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Sandy Hook parent discusses school safety on LI

Mark Barden, who started the organization, Sandy Hook

Mark Barden, who started the organization, Sandy Hook Promise, after his son was killed in the Sandy Hook Elementary School mass shooting, speaks at a safety forum at St. Joseph's College in Patchogue on Thursday about his organization's efforts to stem gun violence.   Credit: Jessica Rotkiewicz

The father of a 7-year-old boy killed in the 2012 Sandy Hook Elementary School mass shooting told a group of educators and law enforcement officials in Patchogue on Thursday that stopping another massacre is possible.

Mark Barden, founder and managing director of Sandy Hook Promise, a nonprofit group focused on preventing gun and other forms of violence, said his son, Daniel, died in the Dec. 14, 2012, Newtown, Connecticut shooting because the gunman made a choice.

“It was a choice that didn’t have to be made, and that is the root of prevention,” Barden told the crowd of more than 100 people gathered at a school safety forum at St. Joseph’s College.

The little boy, whose family referred to as the caretaker of all living things, was shot to death with 19 other first graders and six educators in a mass shooting committed by Adam Lanza, 20, who turned a weapon on himself in the school and took his own life.

Teachers, superintendents, law enforcement and college officials came to the college to learn more about the four programs Sandy Hook Promise offers and see whether to bring them into Long Island schools and communities.

Sandy Hook Promise offers educational programs that teach children and adults to recognize signs of distress and isolation that might lead troubled people to hurt themselves or others and show ways to get these at-risk individuals help.

The programs, offered at no cost, have been in use at the Half Hollow Hills Central School District for several years, Superintendent Patrick Harrigan said.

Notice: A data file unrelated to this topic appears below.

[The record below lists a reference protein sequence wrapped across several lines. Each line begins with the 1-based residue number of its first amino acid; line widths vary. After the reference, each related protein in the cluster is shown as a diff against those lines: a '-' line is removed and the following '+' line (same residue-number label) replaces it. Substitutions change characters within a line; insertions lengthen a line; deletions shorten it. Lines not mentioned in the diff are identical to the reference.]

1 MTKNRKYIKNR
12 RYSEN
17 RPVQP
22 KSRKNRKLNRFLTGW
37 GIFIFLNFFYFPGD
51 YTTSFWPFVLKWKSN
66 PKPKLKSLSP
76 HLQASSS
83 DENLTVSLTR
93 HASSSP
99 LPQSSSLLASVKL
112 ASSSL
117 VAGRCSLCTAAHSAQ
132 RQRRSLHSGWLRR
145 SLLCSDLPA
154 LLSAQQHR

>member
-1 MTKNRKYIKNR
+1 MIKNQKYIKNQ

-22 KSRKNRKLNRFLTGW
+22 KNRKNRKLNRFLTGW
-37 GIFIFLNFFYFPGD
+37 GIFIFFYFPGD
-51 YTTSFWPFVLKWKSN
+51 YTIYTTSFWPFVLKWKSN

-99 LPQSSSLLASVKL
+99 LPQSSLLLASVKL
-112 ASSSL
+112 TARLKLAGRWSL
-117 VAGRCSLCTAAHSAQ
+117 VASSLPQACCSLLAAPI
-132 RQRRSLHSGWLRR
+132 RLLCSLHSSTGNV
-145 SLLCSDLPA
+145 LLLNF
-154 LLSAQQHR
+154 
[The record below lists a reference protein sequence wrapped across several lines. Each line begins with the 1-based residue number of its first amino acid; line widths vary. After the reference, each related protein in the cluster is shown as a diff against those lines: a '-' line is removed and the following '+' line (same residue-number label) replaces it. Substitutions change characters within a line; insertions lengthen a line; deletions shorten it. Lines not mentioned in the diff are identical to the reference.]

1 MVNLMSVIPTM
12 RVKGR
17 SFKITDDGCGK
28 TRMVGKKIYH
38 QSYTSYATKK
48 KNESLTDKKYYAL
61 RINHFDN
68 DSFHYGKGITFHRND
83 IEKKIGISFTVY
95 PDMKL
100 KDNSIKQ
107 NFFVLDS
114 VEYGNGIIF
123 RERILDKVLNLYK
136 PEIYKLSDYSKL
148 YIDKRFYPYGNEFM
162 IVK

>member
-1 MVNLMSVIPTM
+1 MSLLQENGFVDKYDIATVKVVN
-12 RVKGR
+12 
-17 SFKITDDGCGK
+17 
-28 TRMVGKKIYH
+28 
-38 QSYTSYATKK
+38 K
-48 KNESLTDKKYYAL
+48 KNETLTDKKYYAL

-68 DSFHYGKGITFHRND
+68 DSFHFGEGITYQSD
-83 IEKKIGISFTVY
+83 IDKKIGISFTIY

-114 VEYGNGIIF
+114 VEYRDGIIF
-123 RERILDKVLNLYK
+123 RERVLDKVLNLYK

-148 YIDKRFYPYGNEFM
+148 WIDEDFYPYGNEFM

One of the Sandy Hook Promise programs is “Start with Hello”, which encourages students to seek out peers who may be shy and invite them into the group.

That was one of Daniel’s gifts, Barden said.

“In our house, he insisted we all sit at the table and have dinner together every night,” Barden told the audience. “And, every one of his teachers would tell us how he would notice somebody sitting alone and wanted to connect with them and see if they needed a friend to sit with them, just to brighten their day.”

Several Suffolk County deputy sheriffs recently completed training offered by Sandy Hook Promise, said Sheriff Errol Toulon, whose office organized Thursday's forum. 

Among those in attendance was Paul Casciano, superintendent of the Port Jefferson School District, and five of his staff members. The district’s three schools have about 1,200 students.

“I am very excited about all of them,” Casciano said afterward in reference to Sandy Hook Promise's programs. “There is so much value in this.”

Dennis O’Hara, superintendent of the Hauppauge School District, said there is no cure-all for mass shootings and the work of trying to keep students and faculty safe while they’re at schools is never done.

“This is why we’re here today,” O’Hara said. “We want to constantly be evolving. We want to constantly be getting better.”

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